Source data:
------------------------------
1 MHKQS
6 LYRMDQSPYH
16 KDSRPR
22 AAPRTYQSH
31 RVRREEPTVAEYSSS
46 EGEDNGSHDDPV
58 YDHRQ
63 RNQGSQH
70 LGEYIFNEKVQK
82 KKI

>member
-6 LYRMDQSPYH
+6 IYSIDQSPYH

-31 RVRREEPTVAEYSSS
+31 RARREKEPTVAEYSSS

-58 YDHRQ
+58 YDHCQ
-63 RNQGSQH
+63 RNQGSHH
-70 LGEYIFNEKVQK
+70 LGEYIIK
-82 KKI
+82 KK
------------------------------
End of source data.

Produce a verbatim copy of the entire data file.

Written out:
1 MHKQS
6 LYRMDQSPYH
16 KDSRPR
22 AAPRTYQSH
31 RVRREEPTVAEYSSS
46 EGEDNGSHDDPV
58 YDHRQ
63 RNQGSQH
70 LGEYIFNEKVQK
82 KKI

>member
-6 LYRMDQSPYH
+6 IYSIDQSPYH

-31 RVRREEPTVAEYSSS
+31 RARREKEPTVAEYSSS

-58 YDHRQ
+58 YDHCQ
-63 RNQGSQH
+63 RNQGSHH
-70 LGEYIFNEKVQK
+70 LGEYIIK
-82 KKI
+82 KK